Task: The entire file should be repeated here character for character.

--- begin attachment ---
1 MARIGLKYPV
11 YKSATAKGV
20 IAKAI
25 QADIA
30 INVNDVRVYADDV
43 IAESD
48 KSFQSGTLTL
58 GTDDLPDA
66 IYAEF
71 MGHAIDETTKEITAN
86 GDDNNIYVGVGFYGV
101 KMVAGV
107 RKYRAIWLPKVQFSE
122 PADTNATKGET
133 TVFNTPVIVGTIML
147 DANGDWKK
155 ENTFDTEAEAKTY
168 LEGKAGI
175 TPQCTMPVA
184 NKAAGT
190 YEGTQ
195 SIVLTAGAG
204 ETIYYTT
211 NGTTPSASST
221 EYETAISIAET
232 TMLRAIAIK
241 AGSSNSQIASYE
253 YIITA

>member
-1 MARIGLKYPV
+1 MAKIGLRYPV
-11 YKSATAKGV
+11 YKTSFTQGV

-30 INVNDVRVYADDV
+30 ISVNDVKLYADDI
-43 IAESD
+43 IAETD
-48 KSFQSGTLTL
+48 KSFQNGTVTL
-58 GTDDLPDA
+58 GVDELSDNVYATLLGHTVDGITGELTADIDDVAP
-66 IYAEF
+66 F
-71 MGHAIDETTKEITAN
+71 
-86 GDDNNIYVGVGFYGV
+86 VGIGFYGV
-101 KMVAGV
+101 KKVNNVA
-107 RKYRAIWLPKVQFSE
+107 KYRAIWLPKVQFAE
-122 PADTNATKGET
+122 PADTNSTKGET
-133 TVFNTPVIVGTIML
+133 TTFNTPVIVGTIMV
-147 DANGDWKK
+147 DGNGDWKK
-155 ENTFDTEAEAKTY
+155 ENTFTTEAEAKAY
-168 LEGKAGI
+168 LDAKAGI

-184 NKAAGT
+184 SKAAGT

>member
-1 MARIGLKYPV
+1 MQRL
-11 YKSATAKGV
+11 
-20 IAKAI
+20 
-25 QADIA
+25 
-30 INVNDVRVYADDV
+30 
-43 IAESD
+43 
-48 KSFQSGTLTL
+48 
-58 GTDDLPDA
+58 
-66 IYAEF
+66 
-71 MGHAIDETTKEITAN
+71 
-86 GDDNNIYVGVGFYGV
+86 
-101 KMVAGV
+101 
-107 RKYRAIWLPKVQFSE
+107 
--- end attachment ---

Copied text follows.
1 MARIGLKYPV
11 YKSATAKGV
20 IAKAI
25 QADIA
30 INVNDVRVYADDV
43 IAESD
48 KSFQSGTLTL
58 GTDDLPDA
66 IYAEF
71 MGHAIDETTKEITAN
86 GDDNNIYVGVGFYGV
101 KMVAGV
107 RKYRAIWLPKVQFSE
122 PADTNATKGET
133 TVFNTPVIVGTIML
147 DANGDWKK
155 ENTFDTEAEAKTY
168 LEGKAGI
175 TPQCTMPVA
184 NKAAGT
190 YEGTQ
195 SIVLTAGAG
204 ETIYYTT
211 NGTTPSASST
221 EYETAISIAET
232 TMLRAIAIK
241 AGSSNSQIASYE
253 YIITA

>member
-1 MARIGLKYPV
+1 MAKIGLRYPV
-11 YKSATAKGV
+11 YKTSFTQGV

-30 INVNDVRVYADDV
+30 ISVNDVKLYADDI
-43 IAESD
+43 IAETD
-48 KSFQSGTLTL
+48 KSFQNGTVTL
-58 GTDDLPDA
+58 GVDELSDNVYATLLGHTVDGITGELTADIDDVAP
-66 IYAEF
+66 F
-71 MGHAIDETTKEITAN
+71 
-86 GDDNNIYVGVGFYGV
+86 VGIGFYGV
-101 KMVAGV
+101 KKVNNVA
-107 RKYRAIWLPKVQFSE
+107 KYRAIWLPKVQFAE
-122 PADTNATKGET
+122 PADTNSTKGET
-133 TVFNTPVIVGTIML
+133 TTFNTPVIVGTIMV
-147 DANGDWKK
+147 DGNGDWKK
-155 ENTFDTEAEAKTY
+155 ENTFTTEAEAKAY
-168 LEGKAGI
+168 LDAKAGI

-184 NKAAGT
+184 SKAAGT

>member
-1 MARIGLKYPV
+1 MQRL
-11 YKSATAKGV
+11 
-20 IAKAI
+20 
-25 QADIA
+25 
-30 INVNDVRVYADDV
+30 
-43 IAESD
+43 
-48 KSFQSGTLTL
+48 
-58 GTDDLPDA
+58 
-66 IYAEF
+66 
-71 MGHAIDETTKEITAN
+71 
-86 GDDNNIYVGVGFYGV
+86 
-101 KMVAGV
+101 
-107 RKYRAIWLPKVQFSE
+107 